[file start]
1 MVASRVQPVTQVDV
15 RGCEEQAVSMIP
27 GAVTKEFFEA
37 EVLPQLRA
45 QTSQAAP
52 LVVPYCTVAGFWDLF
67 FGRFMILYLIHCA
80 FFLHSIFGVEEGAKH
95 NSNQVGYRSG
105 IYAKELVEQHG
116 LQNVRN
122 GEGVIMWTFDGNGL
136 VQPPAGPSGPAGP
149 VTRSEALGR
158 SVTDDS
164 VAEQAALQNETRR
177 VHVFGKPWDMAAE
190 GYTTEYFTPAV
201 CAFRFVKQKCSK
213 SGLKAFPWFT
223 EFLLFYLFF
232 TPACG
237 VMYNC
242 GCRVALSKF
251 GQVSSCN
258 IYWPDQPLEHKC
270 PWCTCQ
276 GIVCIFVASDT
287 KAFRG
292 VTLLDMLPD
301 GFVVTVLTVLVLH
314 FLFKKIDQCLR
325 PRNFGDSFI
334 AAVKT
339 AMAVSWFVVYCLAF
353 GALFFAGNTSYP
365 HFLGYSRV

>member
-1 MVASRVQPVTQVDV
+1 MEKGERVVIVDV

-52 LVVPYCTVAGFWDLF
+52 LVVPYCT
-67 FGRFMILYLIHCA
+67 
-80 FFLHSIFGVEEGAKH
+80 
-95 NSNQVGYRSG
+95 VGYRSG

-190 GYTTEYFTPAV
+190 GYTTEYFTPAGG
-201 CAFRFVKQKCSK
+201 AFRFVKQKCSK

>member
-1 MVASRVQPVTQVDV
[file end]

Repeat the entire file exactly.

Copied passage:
1 MVASRVQPVTQVDV
15 RGCEEQAVSMIP
27 GAVTKEFFEA
37 EVLPQLRA
45 QTSQAAP
52 LVVPYCTVAGFWDLF
67 FGRFMILYLIHCA
80 FFLHSIFGVEEGAKH
95 NSNQVGYRSG
105 IYAKELVEQHG
116 LQNVRN
122 GEGVIMWTFDGNGL
136 VQPPAGPSGPAGP
149 VTRSEALGR
158 SVTDDS
164 VAEQAALQNETRR
177 VHVFGKPWDMAAE
190 GYTTEYFTPAV
201 CAFRFVKQKCSK
213 SGLKAFPWFT
223 EFLLFYLFF
232 TPACG
237 VMYNC
242 GCRVALSKF
251 GQVSSCN
258 IYWPDQPLEHKC
270 PWCTCQ
276 GIVCIFVASDT
287 KAFRG
292 VTLLDMLPD
301 GFVVTVLTVLVLH
314 FLFKKIDQCLR
325 PRNFGDSFI
334 AAVKT
339 AMAVSWFVVYCLAF
353 GALFFAGNTSYP
365 HFLGYSRV

>member
-1 MVASRVQPVTQVDV
+1 MEKGERVVIVDV

-52 LVVPYCTVAGFWDLF
+52 LVVPYCT
-67 FGRFMILYLIHCA
+67 
-80 FFLHSIFGVEEGAKH
+80 
-95 NSNQVGYRSG
+95 VGYRSG

-190 GYTTEYFTPAV
+190 GYTTEYFTPAGG
-201 CAFRFVKQKCSK
+201 AFRFVKQKCSK

>member
-1 MVASRVQPVTQVDV